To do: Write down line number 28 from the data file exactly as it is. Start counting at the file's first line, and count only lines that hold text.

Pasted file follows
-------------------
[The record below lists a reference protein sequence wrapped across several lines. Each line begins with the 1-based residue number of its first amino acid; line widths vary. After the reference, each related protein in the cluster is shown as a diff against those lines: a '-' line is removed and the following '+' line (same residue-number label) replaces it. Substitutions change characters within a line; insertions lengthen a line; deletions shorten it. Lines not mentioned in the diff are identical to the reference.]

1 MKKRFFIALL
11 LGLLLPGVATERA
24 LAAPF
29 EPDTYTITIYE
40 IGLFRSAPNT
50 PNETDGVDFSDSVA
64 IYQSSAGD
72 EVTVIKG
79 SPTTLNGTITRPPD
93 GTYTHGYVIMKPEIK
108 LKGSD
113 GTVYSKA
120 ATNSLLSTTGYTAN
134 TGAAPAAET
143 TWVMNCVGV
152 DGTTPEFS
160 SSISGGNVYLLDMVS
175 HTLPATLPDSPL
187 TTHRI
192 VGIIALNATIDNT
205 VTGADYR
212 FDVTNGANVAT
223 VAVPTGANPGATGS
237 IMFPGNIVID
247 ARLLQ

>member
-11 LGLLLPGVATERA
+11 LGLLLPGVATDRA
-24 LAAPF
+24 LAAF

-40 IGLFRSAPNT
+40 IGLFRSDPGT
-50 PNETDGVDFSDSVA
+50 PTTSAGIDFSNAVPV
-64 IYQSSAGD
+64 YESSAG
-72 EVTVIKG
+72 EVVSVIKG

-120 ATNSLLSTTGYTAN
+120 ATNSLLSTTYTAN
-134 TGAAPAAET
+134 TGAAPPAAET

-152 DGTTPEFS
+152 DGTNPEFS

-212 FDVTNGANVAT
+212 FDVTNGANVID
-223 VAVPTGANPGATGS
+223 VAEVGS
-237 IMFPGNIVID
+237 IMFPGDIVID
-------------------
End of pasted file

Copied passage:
-11 LGLLLPGVATERA